Daily stress strongly increases heart disease risk, study finds

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In a new study from the University of Gothenburg, researchers found the risk of heart disease rises with an increasing burden of perceived stress, financial problems, and adverse life events.

They were able to link the risk of both heart attack and stroke with high-stress levels.

The study included 118,706 individuals in 21 countries. The participants, both men, and women were aged 35–70.

Initially, they were asked questions about perceived stress in the past year.

“Stress” was defined as feeling nervous, irritable, or anxious because of factors at work or at home, being in financial difficulties, or having experienced difficult events and challenging times in their lives.

Such events and times included divorce, unemployment, bereavement, or serious illness in a family member. The stress was rated on a scale from zero (no stress) to three (severe stress).

Those under severe stress were slightly younger, more frequently characterized by risk factors such as smoking or abdominal obesity, and more often in high-income countries.

The team found that in the participants with high stress the risk of some form of a cardiovascular event was elevated by 22%, that of heart attack by 24%, and that of stroke 30%.

They say it’s not known exactly what causes the elevated risk of cardiovascular disease among severely stressed people.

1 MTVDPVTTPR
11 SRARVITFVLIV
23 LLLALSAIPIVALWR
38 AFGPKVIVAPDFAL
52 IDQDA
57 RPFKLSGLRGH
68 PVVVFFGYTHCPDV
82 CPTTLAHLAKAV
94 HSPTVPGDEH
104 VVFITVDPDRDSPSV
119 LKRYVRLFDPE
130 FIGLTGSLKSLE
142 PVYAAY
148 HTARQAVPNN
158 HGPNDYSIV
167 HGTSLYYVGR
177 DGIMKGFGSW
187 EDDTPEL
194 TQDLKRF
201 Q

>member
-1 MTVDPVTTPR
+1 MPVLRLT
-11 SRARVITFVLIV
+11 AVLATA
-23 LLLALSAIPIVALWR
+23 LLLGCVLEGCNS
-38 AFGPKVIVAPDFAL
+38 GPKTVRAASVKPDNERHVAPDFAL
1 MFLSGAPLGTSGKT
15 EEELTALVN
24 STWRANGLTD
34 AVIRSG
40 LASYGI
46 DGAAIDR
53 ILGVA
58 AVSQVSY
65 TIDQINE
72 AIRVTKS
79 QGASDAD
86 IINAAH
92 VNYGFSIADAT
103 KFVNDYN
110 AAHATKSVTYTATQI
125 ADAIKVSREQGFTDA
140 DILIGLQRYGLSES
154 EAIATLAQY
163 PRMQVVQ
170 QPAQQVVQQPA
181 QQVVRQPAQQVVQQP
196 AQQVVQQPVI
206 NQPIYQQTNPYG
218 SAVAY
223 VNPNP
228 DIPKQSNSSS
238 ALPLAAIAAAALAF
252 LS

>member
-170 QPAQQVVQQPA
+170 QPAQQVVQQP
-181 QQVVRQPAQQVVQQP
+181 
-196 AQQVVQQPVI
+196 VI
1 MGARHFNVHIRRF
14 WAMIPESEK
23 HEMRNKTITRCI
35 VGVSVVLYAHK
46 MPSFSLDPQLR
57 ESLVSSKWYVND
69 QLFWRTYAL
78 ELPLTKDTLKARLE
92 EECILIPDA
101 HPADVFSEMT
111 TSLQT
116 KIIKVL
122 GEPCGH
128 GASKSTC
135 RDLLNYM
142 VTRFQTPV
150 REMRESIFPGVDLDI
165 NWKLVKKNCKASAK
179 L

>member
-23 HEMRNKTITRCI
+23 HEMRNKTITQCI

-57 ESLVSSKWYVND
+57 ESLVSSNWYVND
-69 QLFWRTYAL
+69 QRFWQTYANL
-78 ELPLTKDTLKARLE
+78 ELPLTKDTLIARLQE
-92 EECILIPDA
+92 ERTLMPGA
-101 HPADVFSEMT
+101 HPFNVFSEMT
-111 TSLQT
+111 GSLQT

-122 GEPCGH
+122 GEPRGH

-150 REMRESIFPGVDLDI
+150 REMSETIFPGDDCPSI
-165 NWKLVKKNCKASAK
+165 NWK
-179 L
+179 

But many different processes in the body, such as atherosclerosis and blood clotting, may be affected by stress.

The present study cannot answer such questions as to whether stress has a more acute or chronic effect, or whether its effect differs among the country income categories.

According to the researchers, however, the study involves is that it involves surveying aspects of stress that may be relevant even in countries where the term “stress” may be less current than in western high-income countries.

If you care about heart health, please read studies about common antibiotic drug linked to higher heart attack risk, and findings that eating this food regularly can protect against recurrent heart disease.

For more information about heart health, please see recent studies about common oral health problems that may increase the risk of heart disease, and results showing that common heartburn drugs may help treat COVID-19.

The study is published in JAMA Network Open. One author of the study is professor Salim Yusuf.

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